The Houston base case for the year 1996 is used here. It is described in EPA (2002), which used a 150 km × 150 km urban geographic domain surrounding Houston, and used ISCST3 to calculate annually averaged concentrations of five toxic air pollutants. The current study focuses on a 15 km × 15 km domain (see Fig. 1) covering the area around the Houston ship channel, and includes many oil refineries and chemical processing plants, as well as numerous major highways and several residential areas. The modeling addresses two air toxics—benzene and 1,3-butadiene—whose emissions are distributed among mobile sources, industrial sources, and area and volume sources, such as service stations and fugitive emissions. The concentrations in the 15 km × 15 km domain have been calculated using emissions information from sources on a 30 km × 30 km domain, which encompasses the 15 km × 15 km domain.

Annually averaged concentrations at 46 locations (43 at hypothetical census tract population centroids and 3 at monitoring sites) have been calculated on the Houston 15 km × 15 km receptor domain shown in Fig. 1. The averaging time for this modeling exercise is 1 yr, because that is the typical averaging time used for extrapolating lifetime health effects of benzene and 1,3-butadiene (EPA 2000, 2002).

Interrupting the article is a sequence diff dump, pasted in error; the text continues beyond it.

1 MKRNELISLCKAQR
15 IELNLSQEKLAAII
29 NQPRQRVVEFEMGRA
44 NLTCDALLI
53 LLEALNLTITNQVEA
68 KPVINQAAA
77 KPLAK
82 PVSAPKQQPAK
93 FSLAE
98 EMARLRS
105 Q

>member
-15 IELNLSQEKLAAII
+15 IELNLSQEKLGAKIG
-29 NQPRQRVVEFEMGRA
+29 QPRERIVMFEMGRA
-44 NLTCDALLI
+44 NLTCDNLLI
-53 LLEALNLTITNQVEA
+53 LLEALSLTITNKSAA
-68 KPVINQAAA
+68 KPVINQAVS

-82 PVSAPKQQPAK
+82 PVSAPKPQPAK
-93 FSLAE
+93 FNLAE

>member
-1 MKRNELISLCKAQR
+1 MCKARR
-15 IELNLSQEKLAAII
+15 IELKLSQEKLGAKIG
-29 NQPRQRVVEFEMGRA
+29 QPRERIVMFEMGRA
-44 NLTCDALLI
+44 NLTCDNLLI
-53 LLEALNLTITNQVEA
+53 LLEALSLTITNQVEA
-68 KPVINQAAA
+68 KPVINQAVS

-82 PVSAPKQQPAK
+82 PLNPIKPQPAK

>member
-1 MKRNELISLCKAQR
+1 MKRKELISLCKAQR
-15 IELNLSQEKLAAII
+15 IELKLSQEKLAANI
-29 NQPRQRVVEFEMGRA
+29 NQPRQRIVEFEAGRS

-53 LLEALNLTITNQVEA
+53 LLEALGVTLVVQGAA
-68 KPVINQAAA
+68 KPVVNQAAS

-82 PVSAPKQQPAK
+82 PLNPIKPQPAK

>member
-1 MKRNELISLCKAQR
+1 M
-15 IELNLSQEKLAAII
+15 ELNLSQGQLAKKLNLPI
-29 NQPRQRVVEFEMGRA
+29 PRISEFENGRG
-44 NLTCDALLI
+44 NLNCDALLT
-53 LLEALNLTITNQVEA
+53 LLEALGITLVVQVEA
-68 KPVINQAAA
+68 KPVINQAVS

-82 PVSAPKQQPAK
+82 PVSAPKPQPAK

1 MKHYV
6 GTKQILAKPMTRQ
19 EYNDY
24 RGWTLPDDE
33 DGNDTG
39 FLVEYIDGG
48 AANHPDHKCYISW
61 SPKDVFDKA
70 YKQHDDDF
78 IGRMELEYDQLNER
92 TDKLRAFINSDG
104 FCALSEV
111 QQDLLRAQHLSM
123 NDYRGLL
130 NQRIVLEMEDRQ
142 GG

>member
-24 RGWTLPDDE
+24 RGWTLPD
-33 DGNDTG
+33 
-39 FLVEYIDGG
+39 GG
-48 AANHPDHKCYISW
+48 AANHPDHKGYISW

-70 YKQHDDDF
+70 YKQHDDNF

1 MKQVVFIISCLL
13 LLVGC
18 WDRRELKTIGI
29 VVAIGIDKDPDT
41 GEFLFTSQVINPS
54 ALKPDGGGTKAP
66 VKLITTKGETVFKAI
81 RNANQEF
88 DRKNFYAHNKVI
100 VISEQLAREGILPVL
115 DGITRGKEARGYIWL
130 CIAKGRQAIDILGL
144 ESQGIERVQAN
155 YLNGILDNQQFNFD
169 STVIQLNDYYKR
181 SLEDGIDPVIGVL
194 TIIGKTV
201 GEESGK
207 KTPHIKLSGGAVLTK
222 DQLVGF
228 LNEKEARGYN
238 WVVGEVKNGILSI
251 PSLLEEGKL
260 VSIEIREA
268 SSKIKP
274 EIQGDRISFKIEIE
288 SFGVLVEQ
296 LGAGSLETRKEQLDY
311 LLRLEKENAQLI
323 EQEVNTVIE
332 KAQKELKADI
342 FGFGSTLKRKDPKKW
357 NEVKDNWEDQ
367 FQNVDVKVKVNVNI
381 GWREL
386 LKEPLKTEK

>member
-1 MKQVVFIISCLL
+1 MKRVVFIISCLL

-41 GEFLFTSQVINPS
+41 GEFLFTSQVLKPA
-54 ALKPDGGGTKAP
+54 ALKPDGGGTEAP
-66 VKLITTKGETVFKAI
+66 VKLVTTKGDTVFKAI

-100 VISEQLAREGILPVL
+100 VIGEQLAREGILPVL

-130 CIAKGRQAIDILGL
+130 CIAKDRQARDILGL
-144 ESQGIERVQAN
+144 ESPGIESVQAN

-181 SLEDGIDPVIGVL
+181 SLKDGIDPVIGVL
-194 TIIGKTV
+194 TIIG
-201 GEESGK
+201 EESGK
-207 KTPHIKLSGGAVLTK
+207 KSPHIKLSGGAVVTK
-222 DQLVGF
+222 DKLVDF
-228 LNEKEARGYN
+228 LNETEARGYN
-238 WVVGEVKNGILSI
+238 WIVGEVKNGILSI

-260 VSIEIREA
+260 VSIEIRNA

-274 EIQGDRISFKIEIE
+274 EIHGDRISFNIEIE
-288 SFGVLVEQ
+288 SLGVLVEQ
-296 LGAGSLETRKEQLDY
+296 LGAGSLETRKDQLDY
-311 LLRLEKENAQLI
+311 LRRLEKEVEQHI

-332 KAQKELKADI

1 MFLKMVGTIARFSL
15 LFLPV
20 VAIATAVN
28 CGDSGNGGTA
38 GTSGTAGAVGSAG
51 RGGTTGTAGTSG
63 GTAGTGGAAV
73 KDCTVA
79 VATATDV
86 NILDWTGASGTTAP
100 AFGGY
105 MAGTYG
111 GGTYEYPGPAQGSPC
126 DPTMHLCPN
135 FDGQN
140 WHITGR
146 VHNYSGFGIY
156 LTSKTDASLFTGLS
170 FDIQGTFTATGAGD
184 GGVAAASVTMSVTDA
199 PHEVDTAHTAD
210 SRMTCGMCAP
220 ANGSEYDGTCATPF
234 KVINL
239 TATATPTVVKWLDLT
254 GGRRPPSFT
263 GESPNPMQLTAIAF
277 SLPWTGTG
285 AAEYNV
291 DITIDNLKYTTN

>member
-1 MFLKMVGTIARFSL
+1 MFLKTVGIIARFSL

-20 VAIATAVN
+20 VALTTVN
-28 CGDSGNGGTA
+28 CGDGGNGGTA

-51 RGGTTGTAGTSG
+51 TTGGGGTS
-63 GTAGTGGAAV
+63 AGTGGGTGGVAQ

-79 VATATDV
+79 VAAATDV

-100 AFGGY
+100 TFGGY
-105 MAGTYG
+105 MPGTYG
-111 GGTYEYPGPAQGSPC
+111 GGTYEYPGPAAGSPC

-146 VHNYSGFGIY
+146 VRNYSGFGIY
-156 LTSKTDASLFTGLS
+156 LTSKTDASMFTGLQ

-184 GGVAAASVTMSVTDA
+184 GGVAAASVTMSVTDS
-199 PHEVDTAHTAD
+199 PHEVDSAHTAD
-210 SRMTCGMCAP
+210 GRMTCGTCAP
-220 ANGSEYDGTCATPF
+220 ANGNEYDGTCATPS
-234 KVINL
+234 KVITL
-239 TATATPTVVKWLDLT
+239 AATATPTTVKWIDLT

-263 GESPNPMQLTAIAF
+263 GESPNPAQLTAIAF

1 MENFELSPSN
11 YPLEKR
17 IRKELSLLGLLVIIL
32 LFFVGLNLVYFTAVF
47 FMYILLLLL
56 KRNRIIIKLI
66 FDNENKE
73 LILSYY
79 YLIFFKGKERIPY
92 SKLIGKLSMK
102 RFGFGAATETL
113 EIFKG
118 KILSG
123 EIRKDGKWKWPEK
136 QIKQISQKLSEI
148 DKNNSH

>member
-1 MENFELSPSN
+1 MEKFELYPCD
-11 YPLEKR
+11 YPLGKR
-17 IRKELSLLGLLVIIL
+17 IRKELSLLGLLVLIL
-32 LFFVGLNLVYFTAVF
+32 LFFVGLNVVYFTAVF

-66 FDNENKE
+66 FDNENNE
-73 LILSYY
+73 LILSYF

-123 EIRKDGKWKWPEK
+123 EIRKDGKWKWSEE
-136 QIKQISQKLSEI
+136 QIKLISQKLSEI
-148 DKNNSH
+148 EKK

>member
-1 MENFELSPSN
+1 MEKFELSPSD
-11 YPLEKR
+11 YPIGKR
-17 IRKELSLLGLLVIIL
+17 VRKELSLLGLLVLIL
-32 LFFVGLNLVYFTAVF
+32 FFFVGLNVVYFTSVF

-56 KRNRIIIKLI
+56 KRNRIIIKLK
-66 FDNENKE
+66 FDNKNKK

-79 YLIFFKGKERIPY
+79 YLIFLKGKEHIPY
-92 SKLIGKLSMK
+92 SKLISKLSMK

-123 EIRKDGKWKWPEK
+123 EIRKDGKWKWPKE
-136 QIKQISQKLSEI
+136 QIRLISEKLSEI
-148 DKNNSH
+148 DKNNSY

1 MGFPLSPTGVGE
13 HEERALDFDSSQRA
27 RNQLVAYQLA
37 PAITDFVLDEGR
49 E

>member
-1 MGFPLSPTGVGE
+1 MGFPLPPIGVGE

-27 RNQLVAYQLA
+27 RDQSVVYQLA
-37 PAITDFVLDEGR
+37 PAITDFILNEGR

Two alternate straight-line Gaussian plume dispersion models have been run: ISCST3 (EPA 1995) and AERMOD (Cimorelli et al. 2005). ISCST3 has been run in two modes; 1) assume that all sources are located in urban terrain (referred to in the tables and figures as ISTST3-urban), and 2) assume that sources are located in urban or rural terrain, based on their surroundings (referred to in the tables and figures as ISCST3-mixed urban/rural). The model base runs for the Houston domain in Fig. 1 were available from an earlier study (Heinold et al. 2003). However, the emissions files that have been used here were provided by the EPA for the 1996 calendar year and are consistent with those used by the EPA for their similar Monte Carlo uncertainty study, which is ongoing and has not yet been formally published. In the MC exercise reported here, each model has been run 100 times for random choices from the distributions characterizing the input parameters, and the responses of the key model output parameters are analyzed.

The first step in any uncertainty analysis is to clearly define the scientific questions being asked and the model outputs to be analyzed (Cullen and Frey 1999). The following four questions were addressed in this study: